With the president’s party split, the government relies on formerly pro-Russian lawmakers to help it pass legislation and, the opposition says, minimize scrutiny.

  26. Russia Sentences U.S. Journalist in Absentia for Ukraine War Comments Foreign, July 15

    Masha Gessen was found guilty of spreading “false information” and sentenced to eight years in prison over remarks made in 2022 about the Russian military.

  27. J.D. Vance’s Opposition to U.S. Support for Ukraine: In His Own Words Foreign, July 15

    “I don’t really care what happens to Ukraine one way or the other,” Senator Vance has said.

  28. Ukraine Battles to Contain Russian Advances Across the Front Foreign, July 15

    Russian forces appear to have captured Urozhaine, a southern village taken back by Ukraine last summer. In the east, they are closing in on a key supply road.

  29. From Exile in London, a Crime Novelist Works to Transform Russia Foreign, July 14

    Boris Akunin, the creator of a hugely popular detective series, hopes that fomenting a vibrant Russian culture abroad might undermine President Vladimir V. Putin’s government at home.

  30. Ukraine Is Targeting Crimea, a Critical Base for Russia’s Invasion Foreign, July 13

    Newly armed with deep-strike missiles, Kyiv is trying to degrade Russian abilities on the peninsula, aiming at airfields, air defenses and logistics hubs.

  31. Finding the Faces of 46 Children Taken From Ukraine Insider, July 12

    For a visual investigation, two Times journalists spent a year tracing 46 children who were taken from a foster home in Kherson and brought to Crimea.

  32. How Can Europe Reduce Its Military Dependency on the United States? Washington, July 12

    With Washington looking toward China, and the possibility of another Trump presidency, Europe should do more for its own defense. Here are four key areas to watch.

  33. Finland Passes Law to Turn Away Asylum Seekers at Border Express, July 12

    The country last year closed all land crossings with Russia, accusing Moscow of trying to weaponize migration. Russian authorities have called the accusations “unsubstantiated.”

  34. Biden Uses NATO Summit to Assail Trump on Foreign Policy Washington, July 12

    At his news conference, the president also acknowledged a new strategy to disrupt the growing ties between China and Russia but provided no details.

  35. Biden defiende su candidatura y dice que es ‘la persona más calificada’ para el cargo En español, July 12

    El presidente Joe Biden, en una comparecencia de casi una hora, no dio indicios de que fuera a considerar la posibilidad de retirarse y defendió los logros de su gestión.

  36. NATO’s Pledges to Ukraine Fall Short for a Counteroffensive This Year Washington, July 11

    Weapons donations from the United States and European countries will take weeks, if not months, to reach the front lines.

  37. U.S. Uncovers Russian Plot to Assassinate C.E.O. of German Arms Maker Washington, July 11

    The company produces artillery shells and tanks that Ukraine has used in its war against Russia.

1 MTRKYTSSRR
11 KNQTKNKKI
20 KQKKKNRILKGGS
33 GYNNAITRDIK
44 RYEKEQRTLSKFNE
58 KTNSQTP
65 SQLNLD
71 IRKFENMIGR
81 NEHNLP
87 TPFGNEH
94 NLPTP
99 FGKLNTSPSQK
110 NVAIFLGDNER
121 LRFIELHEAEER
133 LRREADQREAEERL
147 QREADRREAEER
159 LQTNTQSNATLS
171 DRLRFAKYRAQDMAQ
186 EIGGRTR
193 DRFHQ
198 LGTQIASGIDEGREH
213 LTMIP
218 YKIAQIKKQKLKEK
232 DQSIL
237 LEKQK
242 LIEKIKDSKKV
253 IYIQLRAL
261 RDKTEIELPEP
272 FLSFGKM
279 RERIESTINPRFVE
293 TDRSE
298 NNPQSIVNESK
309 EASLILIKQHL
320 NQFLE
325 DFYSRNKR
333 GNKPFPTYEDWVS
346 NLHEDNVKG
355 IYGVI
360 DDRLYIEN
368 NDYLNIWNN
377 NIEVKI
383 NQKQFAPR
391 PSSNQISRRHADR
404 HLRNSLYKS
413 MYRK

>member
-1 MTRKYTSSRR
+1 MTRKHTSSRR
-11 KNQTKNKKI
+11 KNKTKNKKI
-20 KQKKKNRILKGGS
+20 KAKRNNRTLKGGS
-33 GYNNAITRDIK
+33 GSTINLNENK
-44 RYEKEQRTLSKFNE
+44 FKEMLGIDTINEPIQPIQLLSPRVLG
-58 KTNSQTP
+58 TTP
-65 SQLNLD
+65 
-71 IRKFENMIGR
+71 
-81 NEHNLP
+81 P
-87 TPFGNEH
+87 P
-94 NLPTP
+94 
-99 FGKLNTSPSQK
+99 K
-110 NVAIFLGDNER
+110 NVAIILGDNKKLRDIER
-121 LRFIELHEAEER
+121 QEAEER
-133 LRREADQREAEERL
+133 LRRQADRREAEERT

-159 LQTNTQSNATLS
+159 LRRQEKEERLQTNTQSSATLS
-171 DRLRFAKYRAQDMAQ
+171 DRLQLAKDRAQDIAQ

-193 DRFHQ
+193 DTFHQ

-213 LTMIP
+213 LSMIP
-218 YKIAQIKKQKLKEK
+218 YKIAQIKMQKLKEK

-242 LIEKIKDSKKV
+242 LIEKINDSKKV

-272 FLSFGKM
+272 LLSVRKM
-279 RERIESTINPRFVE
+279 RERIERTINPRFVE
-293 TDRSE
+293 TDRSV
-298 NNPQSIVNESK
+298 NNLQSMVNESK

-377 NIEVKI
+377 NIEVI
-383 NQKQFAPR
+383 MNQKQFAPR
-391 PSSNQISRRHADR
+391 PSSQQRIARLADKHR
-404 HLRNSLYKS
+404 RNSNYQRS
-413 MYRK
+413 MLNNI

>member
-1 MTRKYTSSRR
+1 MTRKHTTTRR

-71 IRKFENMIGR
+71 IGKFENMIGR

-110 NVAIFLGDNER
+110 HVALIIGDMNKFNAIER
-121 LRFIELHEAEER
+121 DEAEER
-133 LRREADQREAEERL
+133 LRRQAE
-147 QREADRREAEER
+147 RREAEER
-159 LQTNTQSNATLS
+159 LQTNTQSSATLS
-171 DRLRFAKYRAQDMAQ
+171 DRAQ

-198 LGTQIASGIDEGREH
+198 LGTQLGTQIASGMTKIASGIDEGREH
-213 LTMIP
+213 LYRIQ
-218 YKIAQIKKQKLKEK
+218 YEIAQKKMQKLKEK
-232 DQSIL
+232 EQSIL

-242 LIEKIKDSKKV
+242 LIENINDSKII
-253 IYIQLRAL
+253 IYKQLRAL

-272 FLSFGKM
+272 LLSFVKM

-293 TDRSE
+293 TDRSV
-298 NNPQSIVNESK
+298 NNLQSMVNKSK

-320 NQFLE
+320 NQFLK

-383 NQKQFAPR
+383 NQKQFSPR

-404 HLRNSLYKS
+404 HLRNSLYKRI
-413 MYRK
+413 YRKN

38. Russia Places Navalny’s Widow on Extremist List Foreign, July 11

    The Russian agency tasked with combating terrorism financing added Yulia Navalnaya to its registry.

  39. Russia Vows ‘Military Response’ to U.S. Missile Deployments in Germany Foreign, July 11

    The United States and Germany announced episodic deployments of longer-range American missiles in Germany starting in 2026.

  40. NATO Condemns China, and 1.3 Million Swelter Without Power in Houston Podcasts, July 11

    Plus, Paris removes homeless people ahead of the Olympics.

  41. What NATO’s Warning to China About Russia Means Foreign, July 11

    NATO’s rare rebuke of China could lead to actions pressuring the country to curb exports to Russia. Beijing denounced it as “prejudice, smears and provocation.”

  42. Un tribunal ruso ordenó la detención de Yulia Navalnaya, viuda de Navalny En español, July 10

    El tribunal acusó a Navalnaya, quien abandonó Rusia en 2021, de “participar en una comunidad extremista”. Si alguna vez regresa a Rusia, será arrestada.

  43. For First Time, NATO Accuses China of Supplying Russia’s Attacks on Ukraine Washington, July 10

    The statement was a major departure for the alliance, which until 2019 never officially mentioned China as a concern.

  44. Kremlin Critic Is ‘Stable’ in Russian Prison Hospital, Lawyer Says Foreign, July 10

    Vladimir Kara-Murza’s legal representatives said they were denied access to their client in a remote Siberian penal colony for six days.

  45. U.S. and Allies Aim to Forge Commitments to Ukraine That Will Endure Washington, July 10

    The specter of a second Donald J. Trump presidency injects new urgency into the NATO summit this week. President Biden and other leaders agree Ukraine should have an “irreversible” path to membership.

  46. Ukraine’s President Pleads for More Weapons With Fewer Restrictions Washington, July 10

    “America doesn’t shy away from its friends,” Volodymyr Zelensky said in a speech in Washington as leaders gathered in the city for a NATO summit.

  47. At Ukraine’s Largest Children’s Hospital, a Horrific Scene of Destruction Foreign, July 9

    Families and patients were not unfamiliar with the sound of missiles flying overhead. But the Russian assault on the hospital marked one of the worst days of violence against civilians in months.

  48. Russian Court Orders Arrest of Yulia Navalnaya, Navalny’s Widow Foreign, July 9